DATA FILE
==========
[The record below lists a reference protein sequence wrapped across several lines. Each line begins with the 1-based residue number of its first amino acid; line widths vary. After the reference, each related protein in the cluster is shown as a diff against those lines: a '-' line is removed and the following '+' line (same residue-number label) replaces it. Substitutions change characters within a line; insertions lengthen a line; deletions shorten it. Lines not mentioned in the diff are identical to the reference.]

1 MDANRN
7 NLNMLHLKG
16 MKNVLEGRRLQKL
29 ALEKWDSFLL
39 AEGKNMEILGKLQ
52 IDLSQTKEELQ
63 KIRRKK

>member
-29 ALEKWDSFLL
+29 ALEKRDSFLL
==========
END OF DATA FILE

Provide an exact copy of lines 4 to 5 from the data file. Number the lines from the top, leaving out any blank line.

16 MKNVLEGRRLQKL
29 ALEKWDSFLL